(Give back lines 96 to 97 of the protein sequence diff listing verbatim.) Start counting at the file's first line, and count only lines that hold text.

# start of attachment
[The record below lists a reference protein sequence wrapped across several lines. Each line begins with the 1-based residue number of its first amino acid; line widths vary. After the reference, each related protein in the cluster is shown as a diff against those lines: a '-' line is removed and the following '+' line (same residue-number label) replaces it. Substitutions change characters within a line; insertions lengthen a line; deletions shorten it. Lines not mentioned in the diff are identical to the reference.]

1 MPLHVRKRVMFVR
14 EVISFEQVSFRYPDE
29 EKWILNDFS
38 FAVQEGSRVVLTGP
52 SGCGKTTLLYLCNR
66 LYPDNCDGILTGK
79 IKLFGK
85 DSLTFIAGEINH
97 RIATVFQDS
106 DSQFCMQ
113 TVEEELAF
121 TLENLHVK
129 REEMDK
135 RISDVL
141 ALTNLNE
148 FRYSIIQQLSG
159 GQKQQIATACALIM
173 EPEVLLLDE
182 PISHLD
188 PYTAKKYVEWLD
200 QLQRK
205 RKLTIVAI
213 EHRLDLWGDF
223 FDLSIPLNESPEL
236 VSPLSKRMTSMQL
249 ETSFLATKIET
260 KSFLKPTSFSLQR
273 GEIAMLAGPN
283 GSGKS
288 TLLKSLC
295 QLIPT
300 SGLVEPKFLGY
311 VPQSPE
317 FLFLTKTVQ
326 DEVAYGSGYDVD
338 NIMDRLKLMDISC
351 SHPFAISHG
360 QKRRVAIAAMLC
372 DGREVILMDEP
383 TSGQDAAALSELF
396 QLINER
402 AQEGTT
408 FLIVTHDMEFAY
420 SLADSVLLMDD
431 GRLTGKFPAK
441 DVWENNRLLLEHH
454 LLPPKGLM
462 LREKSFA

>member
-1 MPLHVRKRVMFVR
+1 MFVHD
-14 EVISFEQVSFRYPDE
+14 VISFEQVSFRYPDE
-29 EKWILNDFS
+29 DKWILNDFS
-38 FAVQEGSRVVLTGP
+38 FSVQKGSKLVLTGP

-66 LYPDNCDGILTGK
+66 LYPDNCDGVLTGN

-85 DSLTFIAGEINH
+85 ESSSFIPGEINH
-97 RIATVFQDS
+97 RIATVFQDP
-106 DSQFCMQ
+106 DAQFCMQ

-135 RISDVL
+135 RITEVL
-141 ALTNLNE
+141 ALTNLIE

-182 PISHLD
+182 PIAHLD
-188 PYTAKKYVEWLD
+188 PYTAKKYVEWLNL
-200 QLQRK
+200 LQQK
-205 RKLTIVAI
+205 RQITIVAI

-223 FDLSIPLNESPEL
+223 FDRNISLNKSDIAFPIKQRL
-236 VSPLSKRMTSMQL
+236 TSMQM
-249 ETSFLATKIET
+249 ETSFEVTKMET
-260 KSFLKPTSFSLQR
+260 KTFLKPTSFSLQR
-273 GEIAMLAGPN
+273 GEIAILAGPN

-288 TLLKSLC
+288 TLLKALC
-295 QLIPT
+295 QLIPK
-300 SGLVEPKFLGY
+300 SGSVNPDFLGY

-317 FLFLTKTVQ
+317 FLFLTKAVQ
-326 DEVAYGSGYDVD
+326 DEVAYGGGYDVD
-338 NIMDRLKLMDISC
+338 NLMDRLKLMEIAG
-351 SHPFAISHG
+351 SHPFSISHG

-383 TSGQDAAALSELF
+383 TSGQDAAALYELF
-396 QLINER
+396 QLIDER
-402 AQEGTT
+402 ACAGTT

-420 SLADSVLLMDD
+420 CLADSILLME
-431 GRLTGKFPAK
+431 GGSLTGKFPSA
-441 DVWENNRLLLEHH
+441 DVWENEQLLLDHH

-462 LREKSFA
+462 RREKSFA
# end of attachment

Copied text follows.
+317 FLFLTKAVQ
-326 DEVAYGSGYDVD